Call me a soppy sausage, but I'm a big sucker for doggie films. Normally the thought of a movie starring Jennifer Aniston and Owen Wilson would leave me shrugging my shoulders, but throw a golden labrador into the equation and I'm stuck. Based on the 2006 non-fiction memoir by journalist John Grogan, this movie truly underlines how owning a dog can colour one's life, the pleasures that loving a dog can engender, and the eventual heartbreak that comes with losing one's furry friend. As Grogan wrote, "Give a dog your heart and he'll give you his".
This film made a packet of money and probably not for the above reasons. For some factors which escape me, Aniston has become one of the more bankable actresses and is normally able to "open" a movie, even when it is the direst of 'rom-coms', sort of like a sunnier Sandra Bullock if you like. Wilson is to my mind rather easier to warm to in his normally lightweight way -- the epitome of the laid-back surfer dude. In this film, however, they both play rather more grown-up roles, and the film which does have its chortling moments -- normally involving the dog Marley -- is not really a comedy in the modern sense, full of raunchy innuendos or gross-out behaviour. Rather it is a family drama showing how life procedes and how a family dog can be there to underline many memories.
Wilson originally purchases the labrador pup as a present for Aniston to take her mind off brooding for a family, partly so that he can fulfill his desire to be a serious foreign journalist, but children do follow and he finds his calling as a humorous columnist, often chronicling the exploits of the mischievious Marley. Marley is a destructive, unruly furniture-chomper, "the worst dog in the world" says his master, thrown out of obedience-training class by the nearly unrecognizable and very chubby Kathleen Turner. When the couple leave him with a dog-sitter after the loss of their first child in the womb, they return to a wrecked house and a sitter who describes him as a devil with a dog's face! But like the Grogans, you can't help loving him through thick and thin. Anyone who has grown up with a dog knows too well how it can impact upon one's life by sharing it. When the time comes in this film for the aging and ill animal to be put down (there is no easier way of saying this), there is not a dry eye in the house. Talk about "chokey"!!!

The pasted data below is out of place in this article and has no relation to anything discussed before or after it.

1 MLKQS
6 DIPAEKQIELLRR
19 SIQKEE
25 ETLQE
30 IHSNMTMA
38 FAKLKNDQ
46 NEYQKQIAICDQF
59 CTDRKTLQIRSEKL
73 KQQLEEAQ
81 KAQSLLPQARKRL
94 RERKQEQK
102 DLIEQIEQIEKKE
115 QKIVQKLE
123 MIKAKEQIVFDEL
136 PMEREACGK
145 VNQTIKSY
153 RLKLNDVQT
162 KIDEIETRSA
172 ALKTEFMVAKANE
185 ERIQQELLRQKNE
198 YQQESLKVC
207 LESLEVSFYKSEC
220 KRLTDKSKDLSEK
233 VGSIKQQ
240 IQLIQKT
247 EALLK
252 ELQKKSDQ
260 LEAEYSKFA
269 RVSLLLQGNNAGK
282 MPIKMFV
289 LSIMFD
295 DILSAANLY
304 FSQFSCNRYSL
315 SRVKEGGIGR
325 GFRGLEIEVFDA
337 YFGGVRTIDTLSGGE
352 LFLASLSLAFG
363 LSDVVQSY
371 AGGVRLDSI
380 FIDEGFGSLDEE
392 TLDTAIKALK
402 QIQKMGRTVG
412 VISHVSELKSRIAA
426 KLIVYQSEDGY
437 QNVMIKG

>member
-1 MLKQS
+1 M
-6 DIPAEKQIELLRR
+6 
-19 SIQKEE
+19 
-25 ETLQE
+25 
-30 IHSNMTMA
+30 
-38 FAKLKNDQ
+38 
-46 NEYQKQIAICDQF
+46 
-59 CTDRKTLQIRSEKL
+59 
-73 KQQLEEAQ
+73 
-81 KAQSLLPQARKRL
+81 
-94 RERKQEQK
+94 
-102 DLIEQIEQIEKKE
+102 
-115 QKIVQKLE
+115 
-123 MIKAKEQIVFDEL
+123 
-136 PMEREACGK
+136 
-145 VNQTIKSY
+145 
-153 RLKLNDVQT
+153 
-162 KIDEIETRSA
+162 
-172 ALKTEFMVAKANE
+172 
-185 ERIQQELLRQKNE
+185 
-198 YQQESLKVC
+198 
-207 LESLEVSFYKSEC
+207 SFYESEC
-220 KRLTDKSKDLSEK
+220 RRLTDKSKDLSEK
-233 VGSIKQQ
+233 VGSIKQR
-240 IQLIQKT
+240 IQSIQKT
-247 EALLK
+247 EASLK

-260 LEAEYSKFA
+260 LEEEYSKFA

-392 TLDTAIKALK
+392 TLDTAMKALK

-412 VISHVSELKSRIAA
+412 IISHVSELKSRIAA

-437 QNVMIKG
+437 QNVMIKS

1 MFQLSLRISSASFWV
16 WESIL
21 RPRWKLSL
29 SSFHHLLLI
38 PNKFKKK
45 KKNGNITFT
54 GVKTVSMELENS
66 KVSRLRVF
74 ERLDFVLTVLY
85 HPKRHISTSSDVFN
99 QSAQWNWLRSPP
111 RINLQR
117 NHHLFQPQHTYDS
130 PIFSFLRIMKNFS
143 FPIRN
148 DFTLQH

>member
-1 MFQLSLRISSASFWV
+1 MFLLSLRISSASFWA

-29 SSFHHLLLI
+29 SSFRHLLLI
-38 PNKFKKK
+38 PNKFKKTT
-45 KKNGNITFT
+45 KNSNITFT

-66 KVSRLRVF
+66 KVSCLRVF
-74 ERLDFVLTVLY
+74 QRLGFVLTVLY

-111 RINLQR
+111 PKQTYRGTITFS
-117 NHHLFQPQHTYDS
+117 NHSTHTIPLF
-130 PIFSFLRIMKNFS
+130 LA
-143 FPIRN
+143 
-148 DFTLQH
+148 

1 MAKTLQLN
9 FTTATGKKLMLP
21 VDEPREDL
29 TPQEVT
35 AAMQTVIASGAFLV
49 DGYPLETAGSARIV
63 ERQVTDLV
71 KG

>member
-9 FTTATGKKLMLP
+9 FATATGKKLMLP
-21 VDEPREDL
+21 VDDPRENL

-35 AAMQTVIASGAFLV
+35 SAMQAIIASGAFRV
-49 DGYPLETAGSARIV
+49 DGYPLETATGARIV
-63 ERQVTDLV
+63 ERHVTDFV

Shortly before watching this movie, I saw a minor Disney flick from 2004, "Chestnut - Hero of Central Park" which told the unlikely tale of two adopted orphans, Mackenzie Vega and scene-stealer Abigail Breslin, smuggling their puppy into their new home -- not only an apartment block which bans dogs but also one where there new father is allergic. How they manage to conceal his presence as he grows into a ginormous great dane, how the girls and their comic Spanish-speaking nanny exercise him in Central Park by sneaking him in and out of the building covered by huge suitcase, and how the animal eventually saves the day by catching some fiendish burglars, is all part of the totally unbelievable fun. But I did admit upfront what a sucker I can be. In fact, thinking back on all manner of silly films like "Benji" and "Bingo" my movie buff credentials fall by the wayside when I see a 'boofy' face and a big lolling tongue.